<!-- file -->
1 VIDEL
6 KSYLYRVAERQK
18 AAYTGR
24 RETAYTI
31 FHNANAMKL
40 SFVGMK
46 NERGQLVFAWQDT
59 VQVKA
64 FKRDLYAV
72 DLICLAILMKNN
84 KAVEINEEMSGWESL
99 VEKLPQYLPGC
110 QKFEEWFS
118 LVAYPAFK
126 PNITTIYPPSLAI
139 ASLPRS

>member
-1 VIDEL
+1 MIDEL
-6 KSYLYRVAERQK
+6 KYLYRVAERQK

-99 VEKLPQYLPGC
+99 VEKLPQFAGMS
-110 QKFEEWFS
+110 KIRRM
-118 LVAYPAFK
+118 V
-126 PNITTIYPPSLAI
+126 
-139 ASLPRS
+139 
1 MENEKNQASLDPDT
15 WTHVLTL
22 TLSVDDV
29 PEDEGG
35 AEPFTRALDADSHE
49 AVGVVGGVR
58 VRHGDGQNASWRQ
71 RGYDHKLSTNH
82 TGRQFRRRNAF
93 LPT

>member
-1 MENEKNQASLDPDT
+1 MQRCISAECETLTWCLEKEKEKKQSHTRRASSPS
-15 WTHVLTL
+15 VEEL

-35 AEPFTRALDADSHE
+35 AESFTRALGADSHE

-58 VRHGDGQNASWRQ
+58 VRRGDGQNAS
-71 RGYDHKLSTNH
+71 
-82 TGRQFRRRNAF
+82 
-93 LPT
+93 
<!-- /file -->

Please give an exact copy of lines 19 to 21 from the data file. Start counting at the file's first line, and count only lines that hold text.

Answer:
+1 MIDEL
-6 KSYLYRVAERQK
+6 KYLYRVAERQK